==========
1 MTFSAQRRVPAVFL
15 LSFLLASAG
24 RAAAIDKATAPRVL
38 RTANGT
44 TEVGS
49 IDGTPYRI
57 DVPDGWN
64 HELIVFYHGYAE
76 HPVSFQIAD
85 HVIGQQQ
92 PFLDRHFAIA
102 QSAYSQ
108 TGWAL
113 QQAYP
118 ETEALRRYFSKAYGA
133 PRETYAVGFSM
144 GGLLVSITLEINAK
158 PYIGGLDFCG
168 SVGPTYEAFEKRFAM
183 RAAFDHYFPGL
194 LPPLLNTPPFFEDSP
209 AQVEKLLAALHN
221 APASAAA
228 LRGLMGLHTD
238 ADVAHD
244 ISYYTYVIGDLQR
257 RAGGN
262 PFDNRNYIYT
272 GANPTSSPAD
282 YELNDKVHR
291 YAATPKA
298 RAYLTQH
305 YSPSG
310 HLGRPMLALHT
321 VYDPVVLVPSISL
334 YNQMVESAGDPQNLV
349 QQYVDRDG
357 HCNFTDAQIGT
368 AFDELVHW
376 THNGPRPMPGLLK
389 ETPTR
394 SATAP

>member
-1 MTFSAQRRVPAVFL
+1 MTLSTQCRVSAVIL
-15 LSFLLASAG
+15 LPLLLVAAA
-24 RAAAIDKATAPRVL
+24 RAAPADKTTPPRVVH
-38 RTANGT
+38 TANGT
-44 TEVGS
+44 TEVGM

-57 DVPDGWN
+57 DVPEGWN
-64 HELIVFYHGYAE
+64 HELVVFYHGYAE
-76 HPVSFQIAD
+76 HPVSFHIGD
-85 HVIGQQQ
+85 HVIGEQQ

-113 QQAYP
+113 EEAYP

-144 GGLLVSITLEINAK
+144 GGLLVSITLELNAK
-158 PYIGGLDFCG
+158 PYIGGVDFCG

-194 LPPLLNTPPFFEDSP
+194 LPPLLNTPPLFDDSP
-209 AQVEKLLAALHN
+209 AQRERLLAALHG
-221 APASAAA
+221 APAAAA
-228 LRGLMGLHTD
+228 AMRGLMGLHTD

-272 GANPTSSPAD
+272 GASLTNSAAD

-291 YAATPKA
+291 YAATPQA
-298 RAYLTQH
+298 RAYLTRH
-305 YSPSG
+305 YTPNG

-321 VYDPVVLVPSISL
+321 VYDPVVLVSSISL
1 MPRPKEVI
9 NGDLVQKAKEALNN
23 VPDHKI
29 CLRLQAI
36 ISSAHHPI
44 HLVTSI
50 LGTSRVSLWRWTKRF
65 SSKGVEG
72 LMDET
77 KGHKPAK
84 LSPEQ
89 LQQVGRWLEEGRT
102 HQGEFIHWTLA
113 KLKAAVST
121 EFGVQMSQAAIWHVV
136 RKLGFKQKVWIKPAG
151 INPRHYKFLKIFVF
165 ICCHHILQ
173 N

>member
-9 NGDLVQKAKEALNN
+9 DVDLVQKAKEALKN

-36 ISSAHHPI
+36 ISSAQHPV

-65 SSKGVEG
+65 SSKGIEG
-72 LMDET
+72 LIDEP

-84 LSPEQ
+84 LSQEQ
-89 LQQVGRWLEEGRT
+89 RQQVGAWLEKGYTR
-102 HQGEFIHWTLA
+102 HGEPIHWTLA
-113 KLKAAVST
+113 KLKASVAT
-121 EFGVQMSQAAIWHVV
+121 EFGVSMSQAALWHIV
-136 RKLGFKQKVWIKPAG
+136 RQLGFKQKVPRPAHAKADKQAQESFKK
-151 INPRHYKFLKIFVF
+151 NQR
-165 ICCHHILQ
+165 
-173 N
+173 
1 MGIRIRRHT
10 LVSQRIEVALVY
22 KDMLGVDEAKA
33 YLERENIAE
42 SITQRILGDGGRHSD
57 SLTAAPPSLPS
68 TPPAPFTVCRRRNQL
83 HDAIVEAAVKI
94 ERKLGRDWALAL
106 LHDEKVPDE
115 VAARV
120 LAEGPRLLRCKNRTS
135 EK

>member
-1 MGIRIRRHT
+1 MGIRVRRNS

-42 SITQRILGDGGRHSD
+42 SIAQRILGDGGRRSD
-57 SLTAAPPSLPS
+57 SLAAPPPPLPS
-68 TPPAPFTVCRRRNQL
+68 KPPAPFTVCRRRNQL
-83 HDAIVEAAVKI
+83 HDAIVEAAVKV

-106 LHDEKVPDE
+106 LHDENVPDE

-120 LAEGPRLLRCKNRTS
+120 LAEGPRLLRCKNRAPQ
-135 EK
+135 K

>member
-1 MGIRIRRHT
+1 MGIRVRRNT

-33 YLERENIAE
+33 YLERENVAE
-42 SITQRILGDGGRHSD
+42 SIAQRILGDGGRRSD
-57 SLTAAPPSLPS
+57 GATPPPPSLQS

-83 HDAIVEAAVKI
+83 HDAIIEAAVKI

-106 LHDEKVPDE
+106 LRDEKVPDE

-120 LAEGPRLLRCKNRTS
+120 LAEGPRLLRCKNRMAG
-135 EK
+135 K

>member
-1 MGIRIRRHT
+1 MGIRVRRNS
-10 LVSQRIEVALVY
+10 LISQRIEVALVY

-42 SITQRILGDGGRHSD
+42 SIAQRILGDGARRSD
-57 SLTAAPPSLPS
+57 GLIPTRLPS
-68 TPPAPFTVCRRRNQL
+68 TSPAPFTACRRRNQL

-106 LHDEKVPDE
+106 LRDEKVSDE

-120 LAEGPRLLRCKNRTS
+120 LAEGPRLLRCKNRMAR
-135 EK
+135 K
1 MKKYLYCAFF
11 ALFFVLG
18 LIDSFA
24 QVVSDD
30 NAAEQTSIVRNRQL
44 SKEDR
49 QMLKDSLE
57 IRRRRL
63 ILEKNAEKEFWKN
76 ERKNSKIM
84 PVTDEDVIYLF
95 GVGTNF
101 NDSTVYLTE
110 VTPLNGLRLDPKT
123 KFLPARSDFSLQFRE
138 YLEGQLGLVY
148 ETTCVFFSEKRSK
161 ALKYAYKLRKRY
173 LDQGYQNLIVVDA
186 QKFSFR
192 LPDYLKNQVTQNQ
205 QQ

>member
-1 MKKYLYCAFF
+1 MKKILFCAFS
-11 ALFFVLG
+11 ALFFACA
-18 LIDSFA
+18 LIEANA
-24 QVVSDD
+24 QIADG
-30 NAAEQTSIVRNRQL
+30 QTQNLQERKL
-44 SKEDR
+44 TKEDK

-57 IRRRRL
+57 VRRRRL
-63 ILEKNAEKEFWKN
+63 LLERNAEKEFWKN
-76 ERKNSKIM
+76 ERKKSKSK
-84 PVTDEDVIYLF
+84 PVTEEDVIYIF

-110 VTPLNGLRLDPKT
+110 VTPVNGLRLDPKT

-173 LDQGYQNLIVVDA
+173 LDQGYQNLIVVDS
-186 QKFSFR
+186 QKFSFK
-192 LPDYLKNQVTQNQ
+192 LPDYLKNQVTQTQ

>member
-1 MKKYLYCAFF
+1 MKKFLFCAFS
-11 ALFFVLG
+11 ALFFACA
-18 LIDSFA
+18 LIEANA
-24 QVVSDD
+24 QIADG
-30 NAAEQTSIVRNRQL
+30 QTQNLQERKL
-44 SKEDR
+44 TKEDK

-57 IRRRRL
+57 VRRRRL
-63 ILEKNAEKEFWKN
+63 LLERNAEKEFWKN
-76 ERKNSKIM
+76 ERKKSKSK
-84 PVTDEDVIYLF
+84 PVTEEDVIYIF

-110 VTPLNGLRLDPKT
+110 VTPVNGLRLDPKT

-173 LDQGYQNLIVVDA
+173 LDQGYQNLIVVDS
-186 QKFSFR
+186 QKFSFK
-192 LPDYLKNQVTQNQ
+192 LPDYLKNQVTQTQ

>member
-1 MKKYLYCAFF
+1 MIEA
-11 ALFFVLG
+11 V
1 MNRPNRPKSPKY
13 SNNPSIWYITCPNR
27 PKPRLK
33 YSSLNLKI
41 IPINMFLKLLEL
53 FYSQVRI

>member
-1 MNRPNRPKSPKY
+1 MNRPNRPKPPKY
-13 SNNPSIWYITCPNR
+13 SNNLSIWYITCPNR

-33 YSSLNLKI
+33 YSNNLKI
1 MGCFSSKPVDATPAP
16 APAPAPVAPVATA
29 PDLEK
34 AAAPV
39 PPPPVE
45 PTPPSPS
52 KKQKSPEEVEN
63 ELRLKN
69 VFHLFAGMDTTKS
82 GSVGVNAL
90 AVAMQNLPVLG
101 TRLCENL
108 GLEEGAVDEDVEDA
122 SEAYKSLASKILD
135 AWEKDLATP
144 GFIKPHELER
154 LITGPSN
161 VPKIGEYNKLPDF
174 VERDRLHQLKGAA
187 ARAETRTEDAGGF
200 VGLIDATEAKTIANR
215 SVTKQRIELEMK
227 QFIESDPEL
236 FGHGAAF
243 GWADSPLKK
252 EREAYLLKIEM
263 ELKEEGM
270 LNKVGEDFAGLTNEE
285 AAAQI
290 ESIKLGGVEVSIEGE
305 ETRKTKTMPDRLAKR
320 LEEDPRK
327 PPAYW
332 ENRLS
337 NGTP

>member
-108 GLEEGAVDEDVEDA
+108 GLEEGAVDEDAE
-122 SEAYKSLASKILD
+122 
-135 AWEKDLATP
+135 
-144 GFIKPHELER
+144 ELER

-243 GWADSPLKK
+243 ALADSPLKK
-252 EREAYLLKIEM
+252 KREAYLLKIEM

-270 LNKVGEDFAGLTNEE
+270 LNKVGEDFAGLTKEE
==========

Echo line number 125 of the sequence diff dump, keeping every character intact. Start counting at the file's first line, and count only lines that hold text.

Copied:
+136 RQLGFKQKVPRPAHAKADKQAQESFKK